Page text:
Ashurst Employee Reviews about "working hours"

Updated 20 Sep 2020

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3.7
50%
Recommend to a Friend
89%
Approve of CEO
Ashurst Managing Partner Paul Jenkins
Paul Jenkins
30 Ratings
Pros
  • "Smarter working allowed you to work remotely so great for work/life balance(in 9 reviews)

  • "Very flexible working as long as the work is being done(in 8 reviews)

Cons
More Pros and Cons
Pros & Cons are excerpts from user reviews. They are not authored by Glassdoor.

Reviews about "working hours"

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  1. "Ok"

    3.0
    • Work/Life Balance
    • Culture & Values
    • Career Opportunities
    • Compensation and Benefits
    • Senior Management
    Current Employee - Lawyer in London, England
    Recommends
    Positive Outlook

    I have been working at Ashurst full-time

    Pros

    Great facilities and great culture

    Cons

    Can be very long working hours.

  2. "Recommendable to Friend for work"

    3.0
    Programmer Analyst in Glasgow, Scotland
    Recommends

    I worked at Ashurst

    Pros

    Big Name Big company good experience of Corporate culture

    Cons

    Nothing downside for this company except not having flexible working hours

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  3. "Working hours"

    5.0
    Current Employee - Trainee Associate 

    I have been working at Ashurst full-time

    Pros

    Great learning place, good environment and interesting projects.

    Cons

    Long working hours. Small team.

  4. "Great place to work at"

    3.0
    • Work/Life Balance
    • Culture & Values
    • Career Opportunities
    • Compensation and Benefits
    • Senior Management
    Former Employee - Practice Executive 
    Doesn't Recommend
    Neutral Outlook
    No Opinion of CEO

    I worked at Ashurst full-time for more than 3 years

    Pros

    Flexibility to work from home. Divers environment

    Cons

    long working hours, not enough advice from upper management

  5. "Friendly culture and colleagues"

    4.0
    Former Intern - Anonymous Intern 

    I worked at Ashurst

    Pros

    Lawyers are nice and willing to teach

    Cons

    working hours may be quite variable

  6. "Great people"

    4.0
    • Work/Life Balance
    • Culture & Values
    • Career Opportunities
    • Compensation and Benefits
    • Senior Management
    Former Employee - Anonymous Employee 

    I worked at Ashurst full-time

    Pros

    Great people, supportive of flexible working

    Cons

    Long working hours - difficult to have social life

  7. Helpful (9)

    "You deserve better"

    2.0
    • Work/Life Balance
    • Culture & Values
    • Career Opportunities
    • Compensation and Benefits
    • Senior Management
    Former Employee - Lawyer in Sydney
    Doesn't Recommend
    Negative Outlook

    I worked at Ashurst full-time for more than 3 years

    Pros

    Starting salary AU$76,000 A few brilliant lawyers - you have to look hard to find them Good location (Circular Quay)

    Cons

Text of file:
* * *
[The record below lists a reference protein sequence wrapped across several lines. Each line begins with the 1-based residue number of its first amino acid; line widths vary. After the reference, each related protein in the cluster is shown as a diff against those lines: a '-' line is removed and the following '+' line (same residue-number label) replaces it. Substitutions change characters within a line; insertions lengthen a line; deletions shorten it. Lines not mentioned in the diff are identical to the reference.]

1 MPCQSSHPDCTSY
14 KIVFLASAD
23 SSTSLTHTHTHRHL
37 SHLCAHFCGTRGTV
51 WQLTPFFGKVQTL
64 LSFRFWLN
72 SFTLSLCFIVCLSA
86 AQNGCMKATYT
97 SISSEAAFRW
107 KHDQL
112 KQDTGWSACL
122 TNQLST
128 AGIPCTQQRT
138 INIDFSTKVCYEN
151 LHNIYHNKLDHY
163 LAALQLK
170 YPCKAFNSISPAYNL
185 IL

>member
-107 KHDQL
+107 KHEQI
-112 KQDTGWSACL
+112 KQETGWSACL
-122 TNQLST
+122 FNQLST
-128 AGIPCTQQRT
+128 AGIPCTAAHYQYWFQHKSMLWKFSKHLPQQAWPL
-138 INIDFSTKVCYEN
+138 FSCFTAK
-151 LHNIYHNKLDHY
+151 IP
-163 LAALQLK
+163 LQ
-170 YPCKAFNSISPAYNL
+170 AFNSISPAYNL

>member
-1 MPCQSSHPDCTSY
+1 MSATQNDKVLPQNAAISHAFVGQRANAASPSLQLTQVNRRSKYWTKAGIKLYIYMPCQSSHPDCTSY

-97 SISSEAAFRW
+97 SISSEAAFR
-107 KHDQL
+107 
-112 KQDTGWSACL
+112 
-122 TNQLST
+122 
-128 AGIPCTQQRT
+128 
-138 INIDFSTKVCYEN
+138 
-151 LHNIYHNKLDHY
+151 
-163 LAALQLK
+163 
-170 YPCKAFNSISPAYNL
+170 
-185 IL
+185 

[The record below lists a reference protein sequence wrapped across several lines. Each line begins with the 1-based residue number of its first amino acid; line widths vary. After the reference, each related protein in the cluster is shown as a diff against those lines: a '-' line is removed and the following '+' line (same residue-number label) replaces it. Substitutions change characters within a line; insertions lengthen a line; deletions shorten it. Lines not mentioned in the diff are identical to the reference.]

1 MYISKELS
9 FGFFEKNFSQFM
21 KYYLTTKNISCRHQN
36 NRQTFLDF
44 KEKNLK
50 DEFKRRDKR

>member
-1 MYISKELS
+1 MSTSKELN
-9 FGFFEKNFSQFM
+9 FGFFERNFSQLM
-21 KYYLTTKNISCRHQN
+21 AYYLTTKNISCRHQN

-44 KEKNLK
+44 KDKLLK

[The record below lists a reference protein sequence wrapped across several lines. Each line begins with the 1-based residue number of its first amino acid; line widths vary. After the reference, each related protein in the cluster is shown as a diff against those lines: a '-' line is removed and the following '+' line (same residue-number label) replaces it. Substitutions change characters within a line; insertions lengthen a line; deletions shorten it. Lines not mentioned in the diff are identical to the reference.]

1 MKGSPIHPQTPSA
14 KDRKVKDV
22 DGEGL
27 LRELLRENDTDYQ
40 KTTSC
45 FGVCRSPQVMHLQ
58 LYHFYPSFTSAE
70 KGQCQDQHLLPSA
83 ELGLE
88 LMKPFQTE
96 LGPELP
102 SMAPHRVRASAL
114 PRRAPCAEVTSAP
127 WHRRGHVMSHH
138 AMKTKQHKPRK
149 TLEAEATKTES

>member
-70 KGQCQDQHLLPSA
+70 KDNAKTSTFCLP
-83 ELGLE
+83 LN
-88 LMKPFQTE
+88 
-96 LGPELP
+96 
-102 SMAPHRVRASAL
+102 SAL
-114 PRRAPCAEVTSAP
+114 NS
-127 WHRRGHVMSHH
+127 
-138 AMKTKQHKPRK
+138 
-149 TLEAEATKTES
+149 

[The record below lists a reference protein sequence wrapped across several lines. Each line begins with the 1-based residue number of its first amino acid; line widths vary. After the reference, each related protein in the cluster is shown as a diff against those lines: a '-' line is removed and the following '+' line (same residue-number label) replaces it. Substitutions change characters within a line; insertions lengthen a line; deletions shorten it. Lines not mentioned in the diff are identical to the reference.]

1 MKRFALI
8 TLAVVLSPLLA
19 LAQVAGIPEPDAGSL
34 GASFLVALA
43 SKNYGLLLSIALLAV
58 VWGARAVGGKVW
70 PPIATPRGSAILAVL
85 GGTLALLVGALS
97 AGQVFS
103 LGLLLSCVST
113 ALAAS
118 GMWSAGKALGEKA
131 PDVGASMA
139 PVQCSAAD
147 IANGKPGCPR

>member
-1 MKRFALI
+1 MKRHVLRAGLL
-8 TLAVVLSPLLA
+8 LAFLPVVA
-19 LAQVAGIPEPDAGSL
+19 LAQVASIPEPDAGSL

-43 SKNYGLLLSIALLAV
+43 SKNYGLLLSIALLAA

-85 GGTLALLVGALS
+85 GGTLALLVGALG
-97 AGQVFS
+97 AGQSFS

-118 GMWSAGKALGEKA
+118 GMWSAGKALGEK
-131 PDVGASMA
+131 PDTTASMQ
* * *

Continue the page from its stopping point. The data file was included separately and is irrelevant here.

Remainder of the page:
Once Blake Dawson became Ashurst, management pushed for higher KPIs, pushed out the normal partners and staff, and encouraged longer working hours for all. Those that weren't pushed out left - have a look at Lawyers Weekly and you'll see there's a constant exodus of partners who have worked there for several years/decades. Like many professional services firms, Ashurst has succumbed to the exploitative nature of billing per hour - the partners push everyone to work longer hours into the evenings and weekends and holidays, without giving an increased salary, bonus, or time off - because they make more money, of course. Ashurst is top tier, but not in the top three like Freehills, KWM or Allens - meaning they don't get the biggest and best matters. Billable hour target has gone up to 7 hours a day (high for Australia, but not high for Singapore, Hong Kong, Beijing, Toronto or New York) - this means you will probably do about 3 hours of admin, so minimum 10 hour days. Expect to eat lunch (and dinner) at your desk while you work. Lawyers are encouraged to bill in chunks - eg 8:30 am to 1 pm (lunchtime) - even if they stop for coffee, chatting, reading the paper, bathroom, morning teas, etc. The work done for clients is often a waste of their time/money. For example, a draft agreement will be done by a graduate - 3 hours, then reviewed by a junior lawyer for an hour, then reviewed by a senior associate and completely changed, then reviewed by the partner who again will change it. Don't come in with the expectation that you will be mentored and taught the ropes - you're unlikely to find that. Instead, teach yourself what you need to know and bill, bill, bill. Otherwise you can expect to be put on a performance management plan or asked to leave. Most summer clerks will find that their "graduate offer" start date is in 2-3 years time. There is little to no attention to mental health issues. When there is a suicide at the firm, an email is sent around saying "X has unfortunately passed away." It takes longer than ever before to make partner. In the 1970s and 80s it would have taken 5 years; in the 1990s, maybe 7-9 years; since 2000, it takes around 10-15 years, but for those starting now, it will be unlikely that you make partner in the less than 16 years. You can be in the exception if you have great connections or you can develop strong clients and use that as leverage - "either I'll take these clients to another firm or you'll give me partnership". Don't expect it to be handed to you. There are virtually no inspiring personalities in the partnership. There used to be plenty - Elizabeth Broderick, Alan Cameron, Ron McCallum are some examples. Many of the partners have huge insecurities and issues in their personal lives - divorced, never see their kids, cheating, etc. Sometimes the cheating occurs with staff, and when it gets out, they are all asked to leave. This is not specific to Ashurst, but arguably more prevalent because of the negative culture. There is a bloated administrative team (marketing, HR, learning & development) that delivers far less value than they are worth - and often cause as many problems as they solve. The firm is getting smarter on outsourcing, but it still well behind the curve technologically. Terrible food for lunches and dinners.